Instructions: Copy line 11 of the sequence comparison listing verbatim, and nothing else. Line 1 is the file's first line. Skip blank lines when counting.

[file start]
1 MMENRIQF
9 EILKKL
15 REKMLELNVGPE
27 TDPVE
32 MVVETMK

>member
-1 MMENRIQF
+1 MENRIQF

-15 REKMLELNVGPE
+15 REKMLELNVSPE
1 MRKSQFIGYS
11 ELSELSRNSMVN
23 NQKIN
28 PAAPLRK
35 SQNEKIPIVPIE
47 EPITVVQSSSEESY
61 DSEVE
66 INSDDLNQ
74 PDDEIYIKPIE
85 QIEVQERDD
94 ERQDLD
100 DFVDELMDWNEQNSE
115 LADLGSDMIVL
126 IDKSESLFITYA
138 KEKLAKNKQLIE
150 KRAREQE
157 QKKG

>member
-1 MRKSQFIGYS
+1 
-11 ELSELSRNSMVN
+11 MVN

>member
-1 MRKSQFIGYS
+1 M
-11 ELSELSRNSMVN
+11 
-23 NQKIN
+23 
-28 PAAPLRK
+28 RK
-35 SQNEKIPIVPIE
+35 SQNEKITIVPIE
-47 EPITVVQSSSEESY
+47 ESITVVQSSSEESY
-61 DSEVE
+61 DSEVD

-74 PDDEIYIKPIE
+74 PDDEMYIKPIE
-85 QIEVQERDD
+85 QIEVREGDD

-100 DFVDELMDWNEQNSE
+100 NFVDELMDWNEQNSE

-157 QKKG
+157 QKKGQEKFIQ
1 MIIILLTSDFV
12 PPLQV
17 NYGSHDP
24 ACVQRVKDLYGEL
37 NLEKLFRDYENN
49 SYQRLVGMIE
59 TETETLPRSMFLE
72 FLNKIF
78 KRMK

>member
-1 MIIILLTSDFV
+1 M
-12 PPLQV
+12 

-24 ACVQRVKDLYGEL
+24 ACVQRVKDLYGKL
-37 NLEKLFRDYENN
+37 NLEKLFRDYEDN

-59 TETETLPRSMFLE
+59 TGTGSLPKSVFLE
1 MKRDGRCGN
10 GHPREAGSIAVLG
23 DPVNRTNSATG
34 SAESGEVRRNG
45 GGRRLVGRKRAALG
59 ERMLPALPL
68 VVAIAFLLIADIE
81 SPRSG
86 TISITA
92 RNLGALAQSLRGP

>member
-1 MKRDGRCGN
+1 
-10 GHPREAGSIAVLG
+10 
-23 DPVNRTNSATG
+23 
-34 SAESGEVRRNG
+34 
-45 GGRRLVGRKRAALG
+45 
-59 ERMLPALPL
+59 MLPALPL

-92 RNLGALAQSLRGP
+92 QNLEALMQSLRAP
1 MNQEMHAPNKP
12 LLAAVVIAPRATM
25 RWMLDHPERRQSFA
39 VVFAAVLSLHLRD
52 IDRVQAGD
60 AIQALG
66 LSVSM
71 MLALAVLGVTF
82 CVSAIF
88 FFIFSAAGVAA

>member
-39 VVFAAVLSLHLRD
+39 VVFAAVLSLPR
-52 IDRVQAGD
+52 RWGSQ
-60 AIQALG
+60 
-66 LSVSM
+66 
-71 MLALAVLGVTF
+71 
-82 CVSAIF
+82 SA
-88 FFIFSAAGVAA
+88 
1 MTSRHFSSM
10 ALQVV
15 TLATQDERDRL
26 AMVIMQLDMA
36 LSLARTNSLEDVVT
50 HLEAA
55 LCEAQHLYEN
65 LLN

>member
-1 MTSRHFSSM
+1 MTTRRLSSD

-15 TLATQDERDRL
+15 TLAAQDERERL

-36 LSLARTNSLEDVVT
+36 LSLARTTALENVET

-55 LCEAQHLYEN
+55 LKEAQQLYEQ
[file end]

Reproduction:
1 MRKSQFIGYS